Season 2, Episode 24

Will your Executive Director have enough time for the capital campaign? Learn some practical things you can do to help make sure that the head of your organization is able and willing to pull their weight for the campaign.

Join campaign experts Amy Eisenstein and Andrea Kihlstedt as they share the tips and tricks they’ve learned over many decades of working with nonprofit leaders on this type of fundraising.

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This episode was recorded as part of a live webinar held Monday, January 31, 2022. To participate in future webinars, register at ToolkitTalks.com.

Amy Eisenstein:
Today’s topic, we are going to talk about the executive director, or CEO’s role in a campaign, and how you can set them up for success in a campaign. So Andrea, as always, why don’t you kick us off with your initial thoughts about that topic?

Andrea Kihlstedt:
Yes. I’m happy to do that. You know, I was thinking about this topic some, as you might imagine, and it struck me that the answer is a frustrating, it depends. But what does it depend on? Well, it depends on who your CEO or executive director is.

If you are fortunate and you have a CEO or executive director who is really willing to dive in and to be an active part of the campaign, and who happens to be really good at it, then you have one brief. Then there is one way you should function. If you have an executive director and this happens, who really has an allergy to fundraising, maybe they don’t want to do it, maybe they think it’s your job and not their job, maybe they want to do it, but they’re bad at it. That’s the worst case scenario. Then you have different kind of jobs.

Best Case: Your ED is Good at Fundraising

But, let’s start out with the best-case scenario, where you have an executive director who actually happens to be good at fundraising. They also run the organization, and their time of course is at a minimum. But you know that when you get them lined up in the right place at the right time, they will do a first-grade job of talking to donors or doing whatever it is you encourage them to do. So, your job in that situation is actually quite simple, simple to think through. Your job is to provide them with enough information and the right information, and to line them up so that they know at any given day or any given week who they should be talking to, why, what the background information is, and what the goal of that particular call or visit should be.

And when that is done well, and when there is a lot of trust between the executive director and the development director, or whoever is staffing that person, it is like magic. The executive director is making maximum use of his or her limited time to actually be talking to the most important people that he or she should be talking to. And of course, to the person that they’re talking to, they don’t know how much backup and background goes into making that happen. To them, it just feels as though they’re getting a call or a visit from the executive director. But in order to make that work really well, the executive director really needs a lot of information, so that they are well prepared and can do what it is they need to do to lead to the right result. What do you have to add to that good scenario, Amy?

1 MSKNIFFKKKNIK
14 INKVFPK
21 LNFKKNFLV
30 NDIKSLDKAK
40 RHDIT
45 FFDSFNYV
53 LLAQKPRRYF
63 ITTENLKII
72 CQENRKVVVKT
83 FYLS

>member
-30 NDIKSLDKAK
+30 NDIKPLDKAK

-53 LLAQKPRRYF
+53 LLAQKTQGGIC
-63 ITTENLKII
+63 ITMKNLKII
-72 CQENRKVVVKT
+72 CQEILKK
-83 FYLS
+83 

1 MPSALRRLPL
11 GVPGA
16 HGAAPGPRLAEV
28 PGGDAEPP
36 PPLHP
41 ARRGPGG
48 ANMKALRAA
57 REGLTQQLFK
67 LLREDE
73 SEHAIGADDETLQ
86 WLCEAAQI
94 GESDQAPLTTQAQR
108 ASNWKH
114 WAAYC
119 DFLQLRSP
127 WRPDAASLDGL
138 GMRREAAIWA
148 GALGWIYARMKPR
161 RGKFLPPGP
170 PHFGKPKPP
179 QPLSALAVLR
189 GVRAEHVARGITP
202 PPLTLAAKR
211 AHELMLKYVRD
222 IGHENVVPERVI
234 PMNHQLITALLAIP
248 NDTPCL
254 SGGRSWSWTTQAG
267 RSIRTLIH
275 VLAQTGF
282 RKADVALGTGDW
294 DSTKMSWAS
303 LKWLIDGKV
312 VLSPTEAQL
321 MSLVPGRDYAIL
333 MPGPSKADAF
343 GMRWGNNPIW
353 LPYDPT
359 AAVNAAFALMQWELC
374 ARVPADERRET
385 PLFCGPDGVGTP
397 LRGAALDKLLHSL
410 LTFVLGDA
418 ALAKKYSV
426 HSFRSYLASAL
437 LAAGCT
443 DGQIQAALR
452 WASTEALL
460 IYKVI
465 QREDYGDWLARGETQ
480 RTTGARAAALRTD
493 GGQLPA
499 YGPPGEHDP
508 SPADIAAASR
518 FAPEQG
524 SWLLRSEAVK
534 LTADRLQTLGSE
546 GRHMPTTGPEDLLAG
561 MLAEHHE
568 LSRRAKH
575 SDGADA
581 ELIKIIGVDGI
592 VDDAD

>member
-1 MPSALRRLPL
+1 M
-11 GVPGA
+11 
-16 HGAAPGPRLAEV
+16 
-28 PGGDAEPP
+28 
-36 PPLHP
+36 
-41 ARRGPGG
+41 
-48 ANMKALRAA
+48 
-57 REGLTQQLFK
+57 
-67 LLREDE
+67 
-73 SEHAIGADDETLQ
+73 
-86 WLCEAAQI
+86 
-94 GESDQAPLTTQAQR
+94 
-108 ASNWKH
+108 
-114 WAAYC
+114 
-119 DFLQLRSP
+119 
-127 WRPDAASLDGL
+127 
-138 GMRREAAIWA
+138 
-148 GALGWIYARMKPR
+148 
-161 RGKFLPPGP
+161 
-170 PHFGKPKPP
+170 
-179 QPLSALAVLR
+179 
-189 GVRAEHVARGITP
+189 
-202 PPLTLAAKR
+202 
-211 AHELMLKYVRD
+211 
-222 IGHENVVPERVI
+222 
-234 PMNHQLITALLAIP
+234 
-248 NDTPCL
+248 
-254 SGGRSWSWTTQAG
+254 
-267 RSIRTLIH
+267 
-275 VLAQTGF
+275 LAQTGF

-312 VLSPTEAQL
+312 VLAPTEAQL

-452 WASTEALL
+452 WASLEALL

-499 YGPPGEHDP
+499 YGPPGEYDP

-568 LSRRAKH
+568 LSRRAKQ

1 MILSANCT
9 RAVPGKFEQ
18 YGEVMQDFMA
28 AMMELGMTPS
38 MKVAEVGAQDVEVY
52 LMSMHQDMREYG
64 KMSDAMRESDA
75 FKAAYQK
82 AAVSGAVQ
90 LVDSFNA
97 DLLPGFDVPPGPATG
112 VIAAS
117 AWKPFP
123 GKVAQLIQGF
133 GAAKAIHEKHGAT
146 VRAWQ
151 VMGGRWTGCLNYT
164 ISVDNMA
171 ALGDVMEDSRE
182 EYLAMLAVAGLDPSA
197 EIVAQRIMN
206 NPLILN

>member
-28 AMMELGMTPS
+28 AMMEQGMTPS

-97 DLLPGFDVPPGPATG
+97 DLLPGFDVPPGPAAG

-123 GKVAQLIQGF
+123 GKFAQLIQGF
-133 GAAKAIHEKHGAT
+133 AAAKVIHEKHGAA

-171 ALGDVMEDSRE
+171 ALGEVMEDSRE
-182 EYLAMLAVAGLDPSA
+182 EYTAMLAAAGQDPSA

Amy Eisenstein:
Yeah, I think that’s perfect. And that is the ideal scenario. Of course, we’re going to have to talk about some different varieties of executive directors because they come in all shapes and sizes, but what I thought you were going to say was, that when you have an executive director who’s excellent at fundraising and excellent in front of your donors, and limit their time as a premium, you want to hire support. And so, I thought you might say hire an assistant executive director, or an administrative assistant, or somebody else.

I think that obviously, exactly what Andrea said, but also realistically think about can they do the job that they’ve been doing for the past two, three, five years and add campaign responsibilities on top of that? And so, realistically thinking about what’s going to be delegated, how that’s going to happen at your organization, who you need to hire. Whether it’s to support the development director and the executive director, or take some responsibilities off the plate of the executive director, we can talk about how to budget for that. Certainly we’ve spoken about that on other podcasts. But, really thinking about how you’re going to support that person, I think is the moral of this story.

Worst Case: Your ED is Poor at Fundraising

Let’s talk about different kinds of executive directors, maybe some who are not quite as comfortable with fundraising, or haven’t had success yet with fundraising. You want to start there, too?

Andrea Kihlstedt:
Yes. So, Amy, I really appreciate the fact that you led off by saying part of your job is freeing up your executive director’s time so that they can do something. And that’s true whether they’re the amazing same kind of executive director you were talking to, or someone who’s perhaps not so comfortable. Finding ways to free them up, finding ways to look at their workload and offload it on to someone else, or bring someone else to support them I think really is critically important.